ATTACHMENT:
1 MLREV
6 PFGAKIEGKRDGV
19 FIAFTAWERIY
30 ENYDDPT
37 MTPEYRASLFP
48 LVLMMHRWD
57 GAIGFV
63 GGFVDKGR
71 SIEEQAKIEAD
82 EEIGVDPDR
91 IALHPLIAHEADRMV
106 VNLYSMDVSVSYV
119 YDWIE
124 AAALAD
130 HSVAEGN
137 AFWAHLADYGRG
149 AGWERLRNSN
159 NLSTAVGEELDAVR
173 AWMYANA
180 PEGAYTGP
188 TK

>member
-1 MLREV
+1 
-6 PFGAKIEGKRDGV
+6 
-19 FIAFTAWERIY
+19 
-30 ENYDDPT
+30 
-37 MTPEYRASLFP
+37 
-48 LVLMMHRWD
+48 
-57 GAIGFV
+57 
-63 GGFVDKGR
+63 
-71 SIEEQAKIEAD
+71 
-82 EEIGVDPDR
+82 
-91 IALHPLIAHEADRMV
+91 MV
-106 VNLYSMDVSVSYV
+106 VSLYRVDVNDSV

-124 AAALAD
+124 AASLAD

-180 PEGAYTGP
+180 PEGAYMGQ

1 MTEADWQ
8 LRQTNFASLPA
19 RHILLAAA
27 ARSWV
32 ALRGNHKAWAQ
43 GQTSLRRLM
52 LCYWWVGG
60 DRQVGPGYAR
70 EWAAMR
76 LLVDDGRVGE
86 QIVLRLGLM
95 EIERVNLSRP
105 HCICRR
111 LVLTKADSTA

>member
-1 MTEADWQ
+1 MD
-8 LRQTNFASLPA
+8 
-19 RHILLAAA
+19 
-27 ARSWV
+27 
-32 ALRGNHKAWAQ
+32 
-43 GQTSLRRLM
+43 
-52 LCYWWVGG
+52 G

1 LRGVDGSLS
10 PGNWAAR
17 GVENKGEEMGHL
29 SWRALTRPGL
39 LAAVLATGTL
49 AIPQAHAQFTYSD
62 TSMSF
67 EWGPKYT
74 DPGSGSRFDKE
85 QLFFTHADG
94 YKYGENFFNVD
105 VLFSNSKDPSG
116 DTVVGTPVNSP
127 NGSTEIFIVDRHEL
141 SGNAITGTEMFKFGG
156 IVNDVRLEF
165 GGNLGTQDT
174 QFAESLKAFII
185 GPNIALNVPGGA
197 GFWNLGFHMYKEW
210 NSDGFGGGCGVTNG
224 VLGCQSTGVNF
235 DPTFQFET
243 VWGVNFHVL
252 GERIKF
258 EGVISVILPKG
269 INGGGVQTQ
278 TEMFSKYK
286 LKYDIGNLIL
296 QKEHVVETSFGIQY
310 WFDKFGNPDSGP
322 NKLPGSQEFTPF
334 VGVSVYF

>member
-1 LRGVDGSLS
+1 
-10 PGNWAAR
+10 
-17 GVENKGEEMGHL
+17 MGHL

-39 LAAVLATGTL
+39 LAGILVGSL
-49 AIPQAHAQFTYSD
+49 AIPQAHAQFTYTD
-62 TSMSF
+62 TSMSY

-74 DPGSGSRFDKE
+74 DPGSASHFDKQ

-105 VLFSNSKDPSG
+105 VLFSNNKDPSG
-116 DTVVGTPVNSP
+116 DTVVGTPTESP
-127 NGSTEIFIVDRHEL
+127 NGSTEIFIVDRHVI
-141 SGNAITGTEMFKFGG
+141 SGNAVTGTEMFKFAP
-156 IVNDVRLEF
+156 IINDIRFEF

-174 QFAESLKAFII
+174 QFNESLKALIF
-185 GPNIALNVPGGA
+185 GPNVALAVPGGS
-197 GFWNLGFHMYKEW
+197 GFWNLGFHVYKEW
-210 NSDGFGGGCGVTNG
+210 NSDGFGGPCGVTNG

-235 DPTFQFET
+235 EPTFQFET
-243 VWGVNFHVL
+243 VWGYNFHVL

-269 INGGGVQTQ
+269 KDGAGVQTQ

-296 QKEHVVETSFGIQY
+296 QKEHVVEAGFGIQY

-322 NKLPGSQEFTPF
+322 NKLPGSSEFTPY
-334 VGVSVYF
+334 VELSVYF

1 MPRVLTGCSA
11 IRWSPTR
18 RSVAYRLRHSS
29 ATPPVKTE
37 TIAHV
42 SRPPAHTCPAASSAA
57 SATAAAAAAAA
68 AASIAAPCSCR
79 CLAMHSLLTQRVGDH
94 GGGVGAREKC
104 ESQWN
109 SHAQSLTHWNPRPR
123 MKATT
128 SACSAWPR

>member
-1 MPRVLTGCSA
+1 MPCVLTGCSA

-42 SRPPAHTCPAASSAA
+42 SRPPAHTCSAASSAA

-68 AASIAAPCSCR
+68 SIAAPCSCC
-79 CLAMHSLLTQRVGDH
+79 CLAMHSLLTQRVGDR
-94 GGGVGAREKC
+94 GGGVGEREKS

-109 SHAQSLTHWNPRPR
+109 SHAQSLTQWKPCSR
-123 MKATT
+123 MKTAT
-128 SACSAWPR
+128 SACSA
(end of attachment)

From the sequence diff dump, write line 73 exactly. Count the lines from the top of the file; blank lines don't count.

+27 